This little light of mine, I’m gonna let it shine.
I remember being about 5 years old and singing this song in Sunday school at the top of my lungs. I can still picture the room in the basement of the Orrville Christian and Missionary Alliance Church where I attended Sunday School. I remember the little chairs and the tables. I remember the upright piano in the front right corner of the room. I remember the motions to the song. I’m gonna let it shine, let it shine, let it shine, let it shine.
Jumping forward to third grade or fourth grade, I remember singing the song “One Little Candle.” My Dad played the piano to accompany me. “If we all said a prayer that the world would be free, a wonderful dawn of a new day, we’d see and if everyone lit just one little candle, what a bright world this would be.”
For years and years I have been troubled by mucky feelings about myself. I’m too fat, too slow, too messy, too simple. Yet, when people meet me, it’s not uncommon at all for them to tell me that they are drawn to my light.
I spend a lot of time hiding my light. I’m afraid of what “this group” or “that group” will think. I worry far too much about the good opinions of other people instead of letting my light shine. Don’t’ like it? Don’t read it. Don’t like the gift? Pass it on.
This summer I found a sign that attracted me in a thrift shop in Breckenridge where I was shopping with friends. Several of those friends took the time to point the sign out to me. Somehow, they knew that I would love it. Although I didn’t end up buying it because I didn’t want to tote it around town and back home, I snapped a picture of it. It said, simply, “Scatter Joy.” I have adopted that simple message as my personal motto.
“There is no beautifier of complexion, or form, or behavior, like the wish to scatter joy and not pain around us.”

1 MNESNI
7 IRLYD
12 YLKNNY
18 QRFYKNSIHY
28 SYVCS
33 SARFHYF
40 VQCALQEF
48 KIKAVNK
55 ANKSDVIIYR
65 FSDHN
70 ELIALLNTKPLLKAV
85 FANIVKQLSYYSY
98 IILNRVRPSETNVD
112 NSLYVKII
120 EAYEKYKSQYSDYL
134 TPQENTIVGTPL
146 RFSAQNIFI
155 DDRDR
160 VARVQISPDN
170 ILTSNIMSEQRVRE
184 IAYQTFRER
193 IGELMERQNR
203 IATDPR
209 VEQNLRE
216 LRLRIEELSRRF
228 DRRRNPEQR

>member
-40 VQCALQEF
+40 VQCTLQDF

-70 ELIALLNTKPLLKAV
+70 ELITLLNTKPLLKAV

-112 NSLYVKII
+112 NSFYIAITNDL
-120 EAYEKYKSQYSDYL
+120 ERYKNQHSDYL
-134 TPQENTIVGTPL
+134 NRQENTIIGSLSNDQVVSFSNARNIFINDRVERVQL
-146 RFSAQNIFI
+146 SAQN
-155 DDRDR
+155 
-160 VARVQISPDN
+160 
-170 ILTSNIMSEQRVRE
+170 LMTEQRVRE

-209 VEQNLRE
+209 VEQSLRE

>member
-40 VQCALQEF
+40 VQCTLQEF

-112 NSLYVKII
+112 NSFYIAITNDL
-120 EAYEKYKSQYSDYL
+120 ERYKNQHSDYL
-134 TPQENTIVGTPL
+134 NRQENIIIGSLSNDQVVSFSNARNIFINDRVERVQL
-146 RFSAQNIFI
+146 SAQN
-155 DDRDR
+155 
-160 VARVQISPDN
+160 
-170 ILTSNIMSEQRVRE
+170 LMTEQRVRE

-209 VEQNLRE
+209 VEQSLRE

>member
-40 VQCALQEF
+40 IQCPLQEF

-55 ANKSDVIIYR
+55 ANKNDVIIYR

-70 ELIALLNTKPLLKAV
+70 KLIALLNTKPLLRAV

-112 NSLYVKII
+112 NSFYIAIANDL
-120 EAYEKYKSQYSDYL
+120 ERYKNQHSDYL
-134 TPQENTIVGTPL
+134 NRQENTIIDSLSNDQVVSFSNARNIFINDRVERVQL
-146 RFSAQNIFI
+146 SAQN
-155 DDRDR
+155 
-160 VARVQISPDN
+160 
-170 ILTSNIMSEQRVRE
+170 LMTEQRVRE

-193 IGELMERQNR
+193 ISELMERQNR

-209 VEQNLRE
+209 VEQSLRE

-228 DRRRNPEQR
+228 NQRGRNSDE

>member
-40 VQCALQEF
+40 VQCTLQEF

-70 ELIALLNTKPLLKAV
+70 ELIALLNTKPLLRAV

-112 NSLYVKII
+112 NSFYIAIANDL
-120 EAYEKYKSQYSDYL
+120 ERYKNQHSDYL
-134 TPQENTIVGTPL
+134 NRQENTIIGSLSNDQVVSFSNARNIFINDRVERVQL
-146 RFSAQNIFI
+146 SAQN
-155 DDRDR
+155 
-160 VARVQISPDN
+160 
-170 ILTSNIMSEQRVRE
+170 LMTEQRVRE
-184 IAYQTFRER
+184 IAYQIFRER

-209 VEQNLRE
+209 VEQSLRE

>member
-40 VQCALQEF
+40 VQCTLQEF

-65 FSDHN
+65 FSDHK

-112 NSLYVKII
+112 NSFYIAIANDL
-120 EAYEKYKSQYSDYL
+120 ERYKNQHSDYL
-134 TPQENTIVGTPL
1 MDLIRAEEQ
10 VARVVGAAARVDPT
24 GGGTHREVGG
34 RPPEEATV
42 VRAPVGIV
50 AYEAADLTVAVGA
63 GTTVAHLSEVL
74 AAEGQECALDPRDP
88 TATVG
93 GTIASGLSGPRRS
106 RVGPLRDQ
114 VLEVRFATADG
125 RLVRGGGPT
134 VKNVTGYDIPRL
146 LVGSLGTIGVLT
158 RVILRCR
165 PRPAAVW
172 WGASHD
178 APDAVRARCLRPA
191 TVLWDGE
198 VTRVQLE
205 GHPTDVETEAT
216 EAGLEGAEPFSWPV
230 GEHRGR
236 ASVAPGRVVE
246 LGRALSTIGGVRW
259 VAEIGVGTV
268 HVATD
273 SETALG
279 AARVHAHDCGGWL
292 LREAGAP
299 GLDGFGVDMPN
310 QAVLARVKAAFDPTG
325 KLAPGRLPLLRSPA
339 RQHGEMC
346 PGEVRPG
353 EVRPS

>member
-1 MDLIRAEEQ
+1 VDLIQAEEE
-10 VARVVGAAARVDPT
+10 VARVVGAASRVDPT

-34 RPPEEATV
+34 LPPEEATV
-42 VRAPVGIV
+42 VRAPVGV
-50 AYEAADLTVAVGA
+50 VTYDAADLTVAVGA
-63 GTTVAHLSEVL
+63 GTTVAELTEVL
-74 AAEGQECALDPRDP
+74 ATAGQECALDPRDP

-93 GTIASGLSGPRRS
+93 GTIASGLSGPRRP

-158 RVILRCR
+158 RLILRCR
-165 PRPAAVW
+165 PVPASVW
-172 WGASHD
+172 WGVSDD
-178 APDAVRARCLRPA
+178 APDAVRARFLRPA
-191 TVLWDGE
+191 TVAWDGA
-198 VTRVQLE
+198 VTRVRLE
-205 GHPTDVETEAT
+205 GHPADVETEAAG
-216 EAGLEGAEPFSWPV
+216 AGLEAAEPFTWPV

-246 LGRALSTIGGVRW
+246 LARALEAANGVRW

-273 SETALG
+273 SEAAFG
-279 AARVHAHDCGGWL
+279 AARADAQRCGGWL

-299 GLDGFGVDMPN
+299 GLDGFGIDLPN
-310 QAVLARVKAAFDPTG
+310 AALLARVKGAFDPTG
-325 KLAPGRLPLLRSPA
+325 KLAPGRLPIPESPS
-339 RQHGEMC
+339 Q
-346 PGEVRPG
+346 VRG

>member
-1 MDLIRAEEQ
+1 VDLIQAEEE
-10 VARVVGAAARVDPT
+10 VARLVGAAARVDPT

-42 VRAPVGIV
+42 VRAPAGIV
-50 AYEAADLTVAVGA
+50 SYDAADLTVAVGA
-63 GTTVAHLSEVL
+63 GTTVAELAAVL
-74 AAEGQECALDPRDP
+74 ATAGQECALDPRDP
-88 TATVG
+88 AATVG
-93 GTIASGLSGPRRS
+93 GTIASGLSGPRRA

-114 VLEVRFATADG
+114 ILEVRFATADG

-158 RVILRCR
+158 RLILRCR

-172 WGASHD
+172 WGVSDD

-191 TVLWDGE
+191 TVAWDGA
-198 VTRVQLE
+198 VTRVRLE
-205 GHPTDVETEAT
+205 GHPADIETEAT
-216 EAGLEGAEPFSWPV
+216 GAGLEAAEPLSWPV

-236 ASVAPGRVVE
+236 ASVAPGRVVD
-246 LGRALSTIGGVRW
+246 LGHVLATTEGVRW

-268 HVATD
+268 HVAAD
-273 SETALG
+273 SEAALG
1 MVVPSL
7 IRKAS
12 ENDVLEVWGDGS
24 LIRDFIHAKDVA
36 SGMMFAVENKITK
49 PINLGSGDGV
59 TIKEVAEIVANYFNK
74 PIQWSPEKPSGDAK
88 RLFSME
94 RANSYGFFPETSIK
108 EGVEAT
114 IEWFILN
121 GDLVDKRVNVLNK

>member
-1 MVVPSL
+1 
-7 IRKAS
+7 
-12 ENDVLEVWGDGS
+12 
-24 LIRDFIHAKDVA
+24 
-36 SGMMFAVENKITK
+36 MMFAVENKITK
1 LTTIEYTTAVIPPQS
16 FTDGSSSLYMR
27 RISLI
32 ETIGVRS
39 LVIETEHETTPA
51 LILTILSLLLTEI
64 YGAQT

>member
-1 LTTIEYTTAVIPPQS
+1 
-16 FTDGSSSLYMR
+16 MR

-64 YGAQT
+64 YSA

I’m learning, bit by bit, to uncover my light and to share it. I make things (mostly crocheted scarves, hats, or blanket) to share with people who I feel could use a dose of friendship. I receive the most amazing little thank you notes. While I cannot see my light in the mirror, I see it reflected in each of you, and for that I am weeping with joy as I write this.
Someone important to me told me this summer how broken he believes me to be. I’ve spent a lot of emotional energy in the five months believing him. I saw myself through his eyes instead of the eyes of the people who choose to see the good in me. I would wish for that time and energy back, but I’ve learned an important lesson.
I listened this week to a podcast in which the presented gave a message which I am paraphrasing here. She said something that I internalized as, “there will people who will not like your authentic self. They will not respond to your light. They will not accept you as you are. Those are not your people. They are not your tribe.”
That resonates with me because I am being the best person that I know how to be. I am in contact with God as I know him. I am trying my best to treat people as I wish to be treated.
I have been struggling with anxiety and depression since that dark day last summer. I convinced myself that I was that broken, horrible person.
In the past weeks I have done little things for people. I will scatter joy, and I will spread kindness. I will send comfort and I will wear purple or electric blue to the office when the spirit moves it.
“Hide it under a bushel? NO! I’m gonna let it shine.”
I’m not broken – I’m just cracked, and dear one, that’s how the light gets in. (Apologies to Leonard Cohen, may he rest in peace).